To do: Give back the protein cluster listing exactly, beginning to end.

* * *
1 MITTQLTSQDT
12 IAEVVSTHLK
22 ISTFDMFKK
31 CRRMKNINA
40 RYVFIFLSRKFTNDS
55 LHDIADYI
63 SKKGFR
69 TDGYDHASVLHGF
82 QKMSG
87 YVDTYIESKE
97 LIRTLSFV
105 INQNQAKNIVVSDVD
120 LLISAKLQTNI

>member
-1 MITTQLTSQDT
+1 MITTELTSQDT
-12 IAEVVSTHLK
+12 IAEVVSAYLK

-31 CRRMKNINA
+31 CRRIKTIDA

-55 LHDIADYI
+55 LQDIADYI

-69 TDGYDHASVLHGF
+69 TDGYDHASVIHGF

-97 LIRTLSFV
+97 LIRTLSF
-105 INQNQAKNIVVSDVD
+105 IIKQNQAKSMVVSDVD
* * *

1 MITTQLTSQDT
12 IAEVVSTHLK
22 ISTFDMFKK
31 CRRMKNINA
40 RYVFIFLSRKFTNDS
55 LHDIADYI
63 SKKGFR
69 TDGYDHASVLHGF
82 QKMSG
87 YVDTYIESKE
97 LIRTLSFV
105 INQNQAKNIVVSDVD
120 LLISAKLQTNI

>member
-1 MITTQLTSQDT
+1 MITTELTSQDT
-12 IAEVVSTHLK
+12 IAEVVSAYLK

-31 CRRMKNINA
+31 CRRIKTIDA

-55 LHDIADYI
+55 LQDIADYI

-69 TDGYDHASVLHGF
+69 TDGYDHASVIHGF

-97 LIRTLSFV
+97 LIRTLSF
-105 INQNQAKNIVVSDVD
+105 IIKQNQAKSMVVSDVD